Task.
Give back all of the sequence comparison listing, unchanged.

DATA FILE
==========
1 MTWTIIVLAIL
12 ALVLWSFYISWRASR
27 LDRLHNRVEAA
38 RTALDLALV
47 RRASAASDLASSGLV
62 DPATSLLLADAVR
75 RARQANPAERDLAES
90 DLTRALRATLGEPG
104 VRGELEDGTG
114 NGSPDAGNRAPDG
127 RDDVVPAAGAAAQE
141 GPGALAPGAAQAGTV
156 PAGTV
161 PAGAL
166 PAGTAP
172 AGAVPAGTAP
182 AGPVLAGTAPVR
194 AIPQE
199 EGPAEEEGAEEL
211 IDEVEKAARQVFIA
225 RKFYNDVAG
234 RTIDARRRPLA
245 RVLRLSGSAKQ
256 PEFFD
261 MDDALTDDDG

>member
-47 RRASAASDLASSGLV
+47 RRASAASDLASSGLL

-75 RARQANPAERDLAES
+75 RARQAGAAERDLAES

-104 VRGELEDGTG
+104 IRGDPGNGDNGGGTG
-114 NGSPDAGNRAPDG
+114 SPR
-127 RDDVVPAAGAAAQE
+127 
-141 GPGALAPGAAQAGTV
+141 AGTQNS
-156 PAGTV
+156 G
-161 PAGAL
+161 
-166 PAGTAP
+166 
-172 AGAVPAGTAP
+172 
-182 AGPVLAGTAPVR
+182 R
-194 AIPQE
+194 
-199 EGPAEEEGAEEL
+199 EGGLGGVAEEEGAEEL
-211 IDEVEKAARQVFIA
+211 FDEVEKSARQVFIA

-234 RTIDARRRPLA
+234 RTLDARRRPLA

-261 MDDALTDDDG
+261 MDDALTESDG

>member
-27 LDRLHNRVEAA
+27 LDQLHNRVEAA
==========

1 MTWTIIVLAIL
12 ALVLWSFYISWRASR
27 LDRLHNRVEAA
38 RTALDLALV
47 RRASAASDLASSGLV
62 DPATSLLLADAVR
75 RARQANPAERDLAES
90 DLTRALRATLGEPG
104 VRGELEDGTG
114 NGSPDAGNRAPDG
127 RDDVVPAAGAAAQE
141 GPGALAPGAAQAGTV
156 PAGTV
161 PAGAL
166 PAGTAP
172 AGAVPAGTAP
182 AGPVLAGTAPVR
194 AIPQE
199 EGPAEEEGAEEL
211 IDEVEKAARQVFIA
225 RKFYNDVAG
234 RTIDARRRPLA
245 RVLRLSGSAKQ
256 PEFFD
261 MDDALTDDDG

>member
-47 RRASAASDLASSGLV
+47 RRASAASDLASSGLL

-75 RARQANPAERDLAES
+75 RARQAGAAERDLAES

-104 VRGELEDGTG
+104 IRGDPGNGDNGGGTG
-114 NGSPDAGNRAPDG
+114 SPR
-127 RDDVVPAAGAAAQE
+127 
-141 GPGALAPGAAQAGTV
+141 AGTQNS
-156 PAGTV
+156 G
-161 PAGAL
+161 
-166 PAGTAP
+166 
-172 AGAVPAGTAP
+172 
-182 AGPVLAGTAPVR
+182 R
-194 AIPQE
+194 
-199 EGPAEEEGAEEL
+199 EGGLGGVAEEEGAEEL
-211 IDEVEKAARQVFIA
+211 FDEVEKSARQVFIA

-234 RTIDARRRPLA
+234 RTLDARRRPLA

-261 MDDALTDDDG
+261 MDDALTESDG

>member
-27 LDRLHNRVEAA
+27 LDQLHNRVEAA